How to Dress for Cold-Weather Cycling
Expert advice for the four-season bike commuter
If you’re reading this, we probably don’t have to convince you of the benefits of riding your bicycle to work—at least when it’s warm out.
Come fall, though, you may need a little encouragement. It’s easy to start bemoaning the lack of sunshine, the cold weather and soon-to-be slush-covered roads. But don't get discouraged.
For advice on commuting in the cold months, we reached out to Massachusetts-based Belmont Wheelworks, recently voted one of the best bike shops in the country by our readers. We spoke to Wheelworks co-founder and part-owner Peter Mooney, who also builds custom bicycle frames under the label Peter Mooney Cycles.
“I’ve been riding my bike back and forth to work for a long time, since the late ‘60s,” said Mooney by phone.
He understands the wariness that many cyclists feel about winter riding: “Riding in the city, riding in traffic is intimidating enough without adding on all these additional layers.”
Staying warm is key for making it through the cold months, he said, and for that you need the right clothes. Mooney offered the following tips:
Layering: “As for any outdoor activity in winter,” he said, “you want to think in terms of layering—base layer against your skin, an appropriate insulation layer, and an appropriate windproof layer or shell jacket. What’s going to change according to the weather is your insulation layer.” You shell jacket should be a bright color and/or have reflective trim.
Gloves: “People always come back complaining about feet and hands,” Mooney said of first-time winter bike commuters. A comfortable, insulating pair of gloves is a must. “Dayglo colors are a wonderful thing,” he added. “Think about giving hand signals: you want something that’s visible.”
Shoes: “People in the city traveling short distances might not want to bother with clip-in pedals,” Mooney said. “When the weather’s really nasty I’m just going to wear my hiking boots.” If wearing a muddy pair of boots to work isn’t an option, he said, there are also shoe covers and insulated riding shoes available.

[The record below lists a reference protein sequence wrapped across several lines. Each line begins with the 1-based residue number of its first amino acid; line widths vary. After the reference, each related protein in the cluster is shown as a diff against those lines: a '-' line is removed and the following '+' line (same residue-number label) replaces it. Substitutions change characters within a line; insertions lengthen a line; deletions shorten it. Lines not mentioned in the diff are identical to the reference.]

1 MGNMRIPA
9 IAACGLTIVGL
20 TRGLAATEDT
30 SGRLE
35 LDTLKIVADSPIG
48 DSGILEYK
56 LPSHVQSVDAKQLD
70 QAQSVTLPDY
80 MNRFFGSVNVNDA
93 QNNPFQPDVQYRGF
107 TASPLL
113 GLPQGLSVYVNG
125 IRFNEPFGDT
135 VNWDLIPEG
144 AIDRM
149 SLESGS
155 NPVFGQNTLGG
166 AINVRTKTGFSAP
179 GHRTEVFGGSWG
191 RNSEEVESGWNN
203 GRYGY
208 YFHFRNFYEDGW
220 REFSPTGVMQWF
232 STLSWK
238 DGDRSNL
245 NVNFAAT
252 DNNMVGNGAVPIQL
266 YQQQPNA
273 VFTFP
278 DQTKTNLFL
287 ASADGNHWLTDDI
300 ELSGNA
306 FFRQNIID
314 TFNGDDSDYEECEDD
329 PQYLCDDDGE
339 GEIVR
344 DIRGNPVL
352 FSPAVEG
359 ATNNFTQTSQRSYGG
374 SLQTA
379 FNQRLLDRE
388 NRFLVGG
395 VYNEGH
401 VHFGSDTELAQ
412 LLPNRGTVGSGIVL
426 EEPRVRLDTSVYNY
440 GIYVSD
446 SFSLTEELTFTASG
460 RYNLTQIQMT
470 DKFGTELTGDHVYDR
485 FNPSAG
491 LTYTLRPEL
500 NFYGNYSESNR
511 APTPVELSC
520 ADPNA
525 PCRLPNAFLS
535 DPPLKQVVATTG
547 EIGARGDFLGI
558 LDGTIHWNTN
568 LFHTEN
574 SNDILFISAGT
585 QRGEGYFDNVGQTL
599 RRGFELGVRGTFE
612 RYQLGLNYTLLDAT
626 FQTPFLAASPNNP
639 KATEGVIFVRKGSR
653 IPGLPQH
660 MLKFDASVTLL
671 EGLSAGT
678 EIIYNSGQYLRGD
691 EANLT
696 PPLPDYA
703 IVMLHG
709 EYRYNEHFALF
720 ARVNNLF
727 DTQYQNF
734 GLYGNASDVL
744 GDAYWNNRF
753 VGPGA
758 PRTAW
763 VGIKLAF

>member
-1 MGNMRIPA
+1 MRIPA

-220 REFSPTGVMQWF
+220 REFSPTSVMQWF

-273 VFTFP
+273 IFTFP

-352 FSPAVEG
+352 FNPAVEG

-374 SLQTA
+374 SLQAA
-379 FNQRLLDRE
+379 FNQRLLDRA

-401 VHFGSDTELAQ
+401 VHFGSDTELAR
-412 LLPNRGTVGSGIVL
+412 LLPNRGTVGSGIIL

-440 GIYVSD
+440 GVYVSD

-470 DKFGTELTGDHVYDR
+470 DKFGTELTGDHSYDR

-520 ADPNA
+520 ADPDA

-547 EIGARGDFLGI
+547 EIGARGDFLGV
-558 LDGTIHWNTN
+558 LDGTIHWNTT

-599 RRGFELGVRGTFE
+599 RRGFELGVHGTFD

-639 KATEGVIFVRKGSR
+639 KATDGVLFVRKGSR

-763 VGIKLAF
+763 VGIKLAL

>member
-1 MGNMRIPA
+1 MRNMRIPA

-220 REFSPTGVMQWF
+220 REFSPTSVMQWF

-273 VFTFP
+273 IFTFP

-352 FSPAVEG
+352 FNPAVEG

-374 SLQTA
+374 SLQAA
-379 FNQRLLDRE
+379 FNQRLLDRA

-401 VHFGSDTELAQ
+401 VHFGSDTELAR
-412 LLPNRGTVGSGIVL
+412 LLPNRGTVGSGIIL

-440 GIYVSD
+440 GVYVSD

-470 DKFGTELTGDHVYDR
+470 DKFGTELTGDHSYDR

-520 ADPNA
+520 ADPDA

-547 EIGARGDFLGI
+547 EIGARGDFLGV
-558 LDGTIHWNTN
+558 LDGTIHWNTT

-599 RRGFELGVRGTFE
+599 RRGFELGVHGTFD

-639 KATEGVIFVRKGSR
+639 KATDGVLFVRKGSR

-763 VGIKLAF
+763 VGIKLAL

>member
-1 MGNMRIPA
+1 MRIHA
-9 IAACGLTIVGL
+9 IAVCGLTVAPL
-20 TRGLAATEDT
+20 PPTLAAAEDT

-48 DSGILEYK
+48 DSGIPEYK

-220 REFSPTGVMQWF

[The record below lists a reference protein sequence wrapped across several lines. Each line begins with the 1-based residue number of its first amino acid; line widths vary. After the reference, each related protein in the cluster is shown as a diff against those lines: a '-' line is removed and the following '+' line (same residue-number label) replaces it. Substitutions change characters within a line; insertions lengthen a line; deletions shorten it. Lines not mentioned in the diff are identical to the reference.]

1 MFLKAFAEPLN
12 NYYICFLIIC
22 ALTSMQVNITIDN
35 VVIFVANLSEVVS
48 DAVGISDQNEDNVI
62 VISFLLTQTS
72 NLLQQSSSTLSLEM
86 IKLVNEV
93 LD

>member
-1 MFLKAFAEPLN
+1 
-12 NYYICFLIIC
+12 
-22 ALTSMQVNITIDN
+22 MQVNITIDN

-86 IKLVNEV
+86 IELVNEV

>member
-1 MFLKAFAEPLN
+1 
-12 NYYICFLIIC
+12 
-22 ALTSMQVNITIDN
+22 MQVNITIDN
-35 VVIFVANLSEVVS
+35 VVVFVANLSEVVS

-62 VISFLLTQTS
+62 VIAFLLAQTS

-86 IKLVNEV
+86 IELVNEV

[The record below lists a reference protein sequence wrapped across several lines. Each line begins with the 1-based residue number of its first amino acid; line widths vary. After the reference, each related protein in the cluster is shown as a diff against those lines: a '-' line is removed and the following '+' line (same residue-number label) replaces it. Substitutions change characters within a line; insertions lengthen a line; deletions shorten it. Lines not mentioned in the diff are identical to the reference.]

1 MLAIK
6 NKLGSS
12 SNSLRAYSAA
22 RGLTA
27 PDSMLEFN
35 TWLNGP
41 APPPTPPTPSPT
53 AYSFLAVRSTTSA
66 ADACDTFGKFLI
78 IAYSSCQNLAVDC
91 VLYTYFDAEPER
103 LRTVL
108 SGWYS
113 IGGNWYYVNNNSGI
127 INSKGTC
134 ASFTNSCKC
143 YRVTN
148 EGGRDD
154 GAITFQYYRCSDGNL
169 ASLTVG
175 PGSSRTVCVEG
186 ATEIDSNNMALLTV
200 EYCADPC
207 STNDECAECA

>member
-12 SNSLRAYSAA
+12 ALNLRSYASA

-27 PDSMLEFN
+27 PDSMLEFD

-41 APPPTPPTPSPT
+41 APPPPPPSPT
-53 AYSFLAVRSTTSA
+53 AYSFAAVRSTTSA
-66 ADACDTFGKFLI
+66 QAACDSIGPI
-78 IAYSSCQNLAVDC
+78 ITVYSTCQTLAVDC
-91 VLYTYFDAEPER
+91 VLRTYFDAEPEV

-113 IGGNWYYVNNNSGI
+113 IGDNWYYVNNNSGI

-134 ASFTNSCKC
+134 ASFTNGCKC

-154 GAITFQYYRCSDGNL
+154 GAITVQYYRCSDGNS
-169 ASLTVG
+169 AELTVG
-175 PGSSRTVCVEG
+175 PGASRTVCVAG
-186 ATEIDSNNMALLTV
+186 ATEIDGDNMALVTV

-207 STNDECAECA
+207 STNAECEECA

Hat and Helmet Cover: “It’s important to keep your head warm,” said Mooney, because that's where you lose much of your body heat. “I have a fleece-lined lycra skullcap that I wear under my helmet.” He also recommends a windproof helmet cover, also preferably in dayglo.
Face Protection: “On real cold days I do use a balaclava,” he said. “I'm not big on masks as the eye holes are sometimes too small and obstruct your vision when looking over your shoulder. Same is true for hoods. You only see the inside of your hood when looking over your shoulder. Face masks also make sunglasses tough as you can't hook the loops on your ears”
Glasses: “I do like to cover my eyes, especially in the cold,” he said. “This makes clear lens[es] your friend in the dark.”
Closures: “Make sure closures are good around your wrist and your neck.” A shell layer with cinch straps will do the trick for your wrists. As for your neck: “A scarf is a bicycle rider’s friend. It makes a nice closure about your neck.”
Gaiters: “One thing I really swear by are gaiters,” he said. “A gaiter wraps around your shin from below your knee over the top of the shoe. There’s no way you’re going to get wet, gooey crap down your shoes.” He added: ”You can find them at any hiking store.” Gaiters are also a good way to protect your pant legs in less than ideal conditions: “When it’s wet it’s not just water. It’s sand and salt and mud. You wear it.”